SPORTS

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April 17, 2009

Chicago enters final stretch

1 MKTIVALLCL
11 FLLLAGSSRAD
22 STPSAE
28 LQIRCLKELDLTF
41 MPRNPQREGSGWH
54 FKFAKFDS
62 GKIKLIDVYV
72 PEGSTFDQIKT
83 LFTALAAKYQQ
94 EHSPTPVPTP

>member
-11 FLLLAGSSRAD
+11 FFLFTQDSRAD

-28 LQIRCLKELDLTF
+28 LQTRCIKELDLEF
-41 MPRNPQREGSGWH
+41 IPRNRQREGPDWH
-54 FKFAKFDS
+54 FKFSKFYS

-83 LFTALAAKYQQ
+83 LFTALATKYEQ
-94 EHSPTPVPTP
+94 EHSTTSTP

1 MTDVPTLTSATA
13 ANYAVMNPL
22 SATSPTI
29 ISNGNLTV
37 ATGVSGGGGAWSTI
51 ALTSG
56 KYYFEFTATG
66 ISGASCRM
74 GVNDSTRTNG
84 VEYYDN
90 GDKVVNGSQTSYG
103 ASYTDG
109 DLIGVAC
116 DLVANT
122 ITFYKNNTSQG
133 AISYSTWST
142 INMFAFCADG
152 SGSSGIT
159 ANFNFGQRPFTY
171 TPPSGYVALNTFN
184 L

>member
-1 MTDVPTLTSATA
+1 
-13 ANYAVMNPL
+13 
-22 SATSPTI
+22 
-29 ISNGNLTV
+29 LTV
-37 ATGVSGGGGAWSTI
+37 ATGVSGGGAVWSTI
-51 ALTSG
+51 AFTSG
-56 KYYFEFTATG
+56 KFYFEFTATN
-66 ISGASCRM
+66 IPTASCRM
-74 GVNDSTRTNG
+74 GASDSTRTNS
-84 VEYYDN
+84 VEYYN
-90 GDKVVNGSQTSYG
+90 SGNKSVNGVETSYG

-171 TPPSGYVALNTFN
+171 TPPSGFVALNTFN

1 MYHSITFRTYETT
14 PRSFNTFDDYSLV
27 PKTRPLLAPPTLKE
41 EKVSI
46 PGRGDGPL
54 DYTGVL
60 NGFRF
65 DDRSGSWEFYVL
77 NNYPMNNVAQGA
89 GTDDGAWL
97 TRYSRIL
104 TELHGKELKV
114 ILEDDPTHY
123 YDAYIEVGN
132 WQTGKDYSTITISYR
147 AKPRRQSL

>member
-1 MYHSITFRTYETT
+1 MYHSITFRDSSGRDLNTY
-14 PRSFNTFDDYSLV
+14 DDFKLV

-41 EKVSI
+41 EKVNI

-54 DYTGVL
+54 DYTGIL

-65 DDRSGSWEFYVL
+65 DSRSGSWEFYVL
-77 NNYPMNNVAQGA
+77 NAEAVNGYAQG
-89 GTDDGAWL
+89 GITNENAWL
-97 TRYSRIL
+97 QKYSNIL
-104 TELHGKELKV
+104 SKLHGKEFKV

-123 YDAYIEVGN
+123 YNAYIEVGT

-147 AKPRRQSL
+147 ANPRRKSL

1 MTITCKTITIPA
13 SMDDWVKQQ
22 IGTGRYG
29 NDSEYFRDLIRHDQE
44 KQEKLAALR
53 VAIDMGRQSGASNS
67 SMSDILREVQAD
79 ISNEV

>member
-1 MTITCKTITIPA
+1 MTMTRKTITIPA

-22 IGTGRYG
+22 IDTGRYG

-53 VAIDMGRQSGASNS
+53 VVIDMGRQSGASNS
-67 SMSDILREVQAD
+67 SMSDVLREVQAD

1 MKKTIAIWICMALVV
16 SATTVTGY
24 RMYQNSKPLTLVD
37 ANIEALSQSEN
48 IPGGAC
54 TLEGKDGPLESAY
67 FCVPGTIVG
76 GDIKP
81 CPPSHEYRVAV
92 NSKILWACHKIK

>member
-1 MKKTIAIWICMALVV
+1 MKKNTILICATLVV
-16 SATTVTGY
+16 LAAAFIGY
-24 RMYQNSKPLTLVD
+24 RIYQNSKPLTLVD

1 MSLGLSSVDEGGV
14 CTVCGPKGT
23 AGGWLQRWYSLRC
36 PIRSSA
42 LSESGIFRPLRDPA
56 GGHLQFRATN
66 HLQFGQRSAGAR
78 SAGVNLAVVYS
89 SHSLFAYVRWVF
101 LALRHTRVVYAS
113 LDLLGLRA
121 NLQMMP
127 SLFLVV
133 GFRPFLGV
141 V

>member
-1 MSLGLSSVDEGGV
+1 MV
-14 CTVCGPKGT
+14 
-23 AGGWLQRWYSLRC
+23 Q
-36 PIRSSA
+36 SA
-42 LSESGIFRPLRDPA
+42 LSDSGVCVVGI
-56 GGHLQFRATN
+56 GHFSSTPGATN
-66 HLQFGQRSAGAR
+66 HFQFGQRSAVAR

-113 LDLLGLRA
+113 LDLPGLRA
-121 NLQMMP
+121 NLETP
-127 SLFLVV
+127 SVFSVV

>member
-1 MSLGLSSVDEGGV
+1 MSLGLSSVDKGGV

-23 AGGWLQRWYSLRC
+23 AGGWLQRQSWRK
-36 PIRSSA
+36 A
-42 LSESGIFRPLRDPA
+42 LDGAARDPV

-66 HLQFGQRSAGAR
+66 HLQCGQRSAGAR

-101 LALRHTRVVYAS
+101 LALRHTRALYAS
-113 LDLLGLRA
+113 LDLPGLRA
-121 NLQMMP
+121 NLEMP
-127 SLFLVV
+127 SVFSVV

In a 38-day season, there isn’t such a thing as rest.With 18 games—more than half of the softball team’s calendar—in the books through the first three weeks of the season, softball got the closest thing to rest that it could this week: five days off.Five days gave the Maroons time to reflect on a solid first half, time to go work out the kinks that have fed their season-high four-game losing streak, and time to get ready for the toughest part of the schedule: a 12-day, 14-game stretch to close the season.“It’s grueling, it’s a grueling schedule right now,” head coach Ruth Kmak said. “It’s pretty much almost 50 percent of our schedule within a 10-day period. It’s going to be tough, but hopefully exciting.”The Maroons (10–8) kick off their week-and-a-half marathon this afternoon with a doubleheader against Carthage (16–8), in which they hope to escape a hitting funk that has persisted since their last win on April 4. Since then, Chicago has combined for just four runs on 14 hits, never managing more than six hits in a game.“In the games against Wesleyan, Loras, and Beloit, we needed to step it up offensively,” first-year Liz Payonk said. “In general, our pitching and defense have been strong, but we cannot win games without putting up a solid amount of runs on the board. It is a matter of getting out of our own heads. We all know that every person put in that lineup can crush the ball; we’ve seen it happen in previous games. We just need to relax at the plate and hit the ball like we have the potential to.”For Kmak and her squad, the drought at the plate has been self-sustaining; when one batter has struggled at the plate, the next hitter struggled as well.“When we score, we typically score in bunches. It’s a lot of the team sort of feeding off each other,” Kmak said. “If we can get on a roll and have a couple people have good at-bats in row, I think can put things together and be successful.”While the team has spent the week focusing on more selectivity and patience at the plate, Chicago has found its defense picking up after a rough start to the year in the field. After compiling 32 errors in the first 14 games of the season, the South Siders have committed just one in the last four games.With the most important two weeks of the season remaining, the Maroons will need strong performances in the field when they play teams like UW–Whitewater (23–3), last year’s runner-up for the national title and their opponent April 24.Whitewater is one of three remaining opponents that qualified for NCAAs a season ago. The other two, UW–Oshkosh (15–9) and Aurora (18–3), come to Stagg this Sunday and Thursday, respectively.The Maroons, however, are no strangers to tough competition. Kmak always sets a blistering pace for her team, with a strong schedule becoming tradition at Chicago.“Coach makes sure of that every year,” third-year Lauren White said. “There are some teams like Aurora who pad their schedules and have ridiculous records like 30–2, but they’re actually not that good a team; they just have really bad schedules. We’ve often gone into the postseason with records that are worse than other teams’, but our strength of schedule has really helped a lot.”It’s tough to point to an important game for the Maroons at this point because all of the games are important. The team has been upset a few times already this season—last weekend’s losses to Beloit and Loras being two examples—so Chicago’s NCAA hopes depend on the South Siders picking up as many quality wins as possible.“We pretty much need to get some good wins over this next week and half to realize those goals because these games coming up can really make or break it,” White said. “Sweeping teams like Whitewater and Oshkosh would be really important toward getting into the postseason.”While the task of playing 14 games in less than two weeks could be draining, White predicted that the biggest challenge of this stretch will be psychological.“We’re going as far as three hours away, and it can be hard to be sitting down for three hours and then jump right out and having to play a really good game against Whitewater, so it’s really just staying focusing more than anything,” she said. “Physically, we can beat any team out there, but especially with four days in a row, it’s keeping focused and staying mentally tough through all of that.”Even in such a compact season, five days off might be too much for this Maroons squad. After all of last season’s struggles, Chicago is excited about what it has done already this year and is eager to hit the field for the home stretch.“We can create our own destiny. If we can play well and get some wins here, we can put ourselves in a good position,” Kmak said. “The competition’s going to be rough ahead, but they’re all teams that we can compete with. I think we’re looking forward to it; we’re looking forward to getting out and playing.”